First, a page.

My back never healed so I was going to need to do surgery. I thought this was just going to be a one surgery type of deal and a week in the hospital. It turned out to be three surgeries and three months at Triumph Hospital in Fargo. I met countless good people during this little hiatus.
My room at Triumph was way at the end of the hall by itself. It was a huge room made for two people but I was the only one ever in there. As I said I thought this stay wasn't going to be very long but it turned out to be a little over three months but the time flew by because of the nurses, staff and CNAs. When you are stuck in a room for three months you get to know people pretty well. I didn't hit my call button that much but the main reason I ever did was to get a fresh Mountain Dew. The nurses let me keep a stash of Dewsers in their refrigerator. Sometimes when I would hit the button the ladies in the office would reply back on the intercom, "Clint needs a Dew!" It was there pretty much stat.
During this hospital stay I had a lot of insomnia. Probably from all of the Mountain Dew now that I look back at it. Anyway as I said my room was way off in the corner and I got to know the staff very well. Every once in a while in the middle of the night while I was watching TV either a nurse or CNA would come in my room and hide for a while. My room was the hangout room. They knew I wouldn't say anything and they knew I didn't care. I enjoyed the company. There were some good stories told. They would hide out until someone would come looking for them or their pagers wouldn't quit going off.
I only had one bad nurse that I can remember during this time. My friends and relatives would always put some obnoxious thing on my whiteboard and she would clean it off every day. Jerk. It didn't last long though we would always make up for it with something more vulgar. She was also always pushing religion and crap.
Being cooped up for three months you sometimes go a little stir crazy. You want to get anything from the outside. I had one nurse that was pretty much my regular. She was great. She would go out for a cigarette break a couple times a day. One time she must've just got done with her smoke break and she was in my room giving me meds. I still laugh when I say this but I asked her, "Can I smell your fingers?" She just about choked. After she quit laughing, she complied with my strange request and let me. That cigarette smoke smelled amazing.
Having this big room to myself, I also had a lot of hiding places for my Skoal. I imagine some of the nurses knew about it and some that didn't will know about it after reading this. Depending on my visitor, I would have them grab a fresh pouch and throw it in my mouth. I can't believe I never got caught. Sometimes they would come take my temperature and I would have to slide the snoose over to the other side so they wouldn't notice. Evidently I'm pretty sneaky or else they just didn't care.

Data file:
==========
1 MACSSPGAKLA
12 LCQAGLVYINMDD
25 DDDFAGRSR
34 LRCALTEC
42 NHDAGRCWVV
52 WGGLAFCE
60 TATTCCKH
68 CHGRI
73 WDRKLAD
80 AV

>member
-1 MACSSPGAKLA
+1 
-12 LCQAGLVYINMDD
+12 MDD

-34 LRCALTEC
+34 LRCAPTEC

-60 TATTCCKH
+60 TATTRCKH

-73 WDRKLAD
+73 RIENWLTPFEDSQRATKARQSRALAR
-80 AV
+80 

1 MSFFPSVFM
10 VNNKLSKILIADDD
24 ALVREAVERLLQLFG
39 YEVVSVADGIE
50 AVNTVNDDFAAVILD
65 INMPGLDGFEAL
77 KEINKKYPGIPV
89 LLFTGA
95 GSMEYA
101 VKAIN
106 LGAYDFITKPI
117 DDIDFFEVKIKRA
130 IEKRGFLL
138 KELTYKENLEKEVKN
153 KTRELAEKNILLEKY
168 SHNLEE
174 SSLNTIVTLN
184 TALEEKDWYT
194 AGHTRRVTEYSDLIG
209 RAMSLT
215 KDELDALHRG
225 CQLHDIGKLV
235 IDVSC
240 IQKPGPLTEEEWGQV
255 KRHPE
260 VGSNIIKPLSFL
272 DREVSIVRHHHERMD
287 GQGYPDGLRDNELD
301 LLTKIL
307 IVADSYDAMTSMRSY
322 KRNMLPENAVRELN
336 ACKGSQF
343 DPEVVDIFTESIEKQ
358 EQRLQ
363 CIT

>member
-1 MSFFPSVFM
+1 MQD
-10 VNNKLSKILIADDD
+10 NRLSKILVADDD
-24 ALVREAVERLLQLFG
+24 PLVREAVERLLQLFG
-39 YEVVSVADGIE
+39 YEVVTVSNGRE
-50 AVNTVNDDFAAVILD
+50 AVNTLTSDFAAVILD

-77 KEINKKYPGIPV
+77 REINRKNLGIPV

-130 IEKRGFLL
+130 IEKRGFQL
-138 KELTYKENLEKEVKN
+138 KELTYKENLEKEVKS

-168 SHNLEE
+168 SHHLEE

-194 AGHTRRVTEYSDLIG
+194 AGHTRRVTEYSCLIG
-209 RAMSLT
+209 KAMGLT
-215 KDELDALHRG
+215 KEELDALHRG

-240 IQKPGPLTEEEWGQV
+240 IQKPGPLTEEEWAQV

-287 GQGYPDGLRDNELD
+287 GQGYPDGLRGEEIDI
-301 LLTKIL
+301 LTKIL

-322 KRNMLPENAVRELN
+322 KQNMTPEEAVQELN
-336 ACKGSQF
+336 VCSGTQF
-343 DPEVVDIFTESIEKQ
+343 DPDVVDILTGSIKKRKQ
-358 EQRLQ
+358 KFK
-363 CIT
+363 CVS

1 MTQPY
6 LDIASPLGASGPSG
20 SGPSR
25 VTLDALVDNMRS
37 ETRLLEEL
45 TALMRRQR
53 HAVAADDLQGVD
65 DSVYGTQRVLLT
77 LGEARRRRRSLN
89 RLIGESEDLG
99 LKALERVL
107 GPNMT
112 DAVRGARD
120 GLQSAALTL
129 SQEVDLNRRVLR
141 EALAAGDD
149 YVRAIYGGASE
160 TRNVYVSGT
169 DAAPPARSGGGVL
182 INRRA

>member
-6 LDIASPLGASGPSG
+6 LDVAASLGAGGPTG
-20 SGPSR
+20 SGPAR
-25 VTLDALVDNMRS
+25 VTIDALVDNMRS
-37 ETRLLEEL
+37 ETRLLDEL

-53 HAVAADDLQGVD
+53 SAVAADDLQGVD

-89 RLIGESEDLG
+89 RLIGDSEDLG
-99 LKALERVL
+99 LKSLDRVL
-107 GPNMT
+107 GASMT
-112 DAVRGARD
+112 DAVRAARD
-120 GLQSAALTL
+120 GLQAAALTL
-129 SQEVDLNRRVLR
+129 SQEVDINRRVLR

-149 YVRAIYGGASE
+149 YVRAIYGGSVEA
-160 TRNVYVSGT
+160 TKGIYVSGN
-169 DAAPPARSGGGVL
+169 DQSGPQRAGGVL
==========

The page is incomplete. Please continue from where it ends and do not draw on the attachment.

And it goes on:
During one of my three surgeries I had this little event take place. It was back surgery so I was lying on my stomach. I remember going under from the anesthesia. But for some reason I woke up midway through the surgery. My face was in a doughnut type of cushion so no one could tell I was awake. And evidently my anesthesiologist wasn't paying too much attention to my vitals. Anyway like I usually do I started whistling. I heard one of the nurses say, "Who is whistling?" Pretty soon I seen the nurses face staring at me from underneath and she says, "It's Clint!" They asked me if I was all right and I said yep. But they decided to put me back under again. I was whistling "Patience" from Guns n Roses. It is my to go song to whistle.
Hospital food sucks. It doesn't matter where you go. It pretty much all tastes the same. Doesn't matter what you order. Another good thing about getting to know all of the staff is that they also know the hospital food sucks. I believe this was against regulations but numerous times nurses would bring me food from local restaurants. You don't know how much this is appreciated unless you have been cooped up eating the same slop for couple months. One time I got a steak from Ground Round. They are not known for their steaks but that is where the nurses were going and that is what I wanted. It did not suck.
During another one of these three surgeries while getting prepped, one of the nurses kept staring at me strangely. I could only see her eyes so I couldn't really tell who it was. Or if I knew her. But all of a sudden she said, "I think I know you. Do you go to O'Kelly's?" So that started a little reminiscing. Evidently she had seen me there doing karaoke or something. But then the doctor came in and we had to quit our conversation and start the surgery. Damn doctors.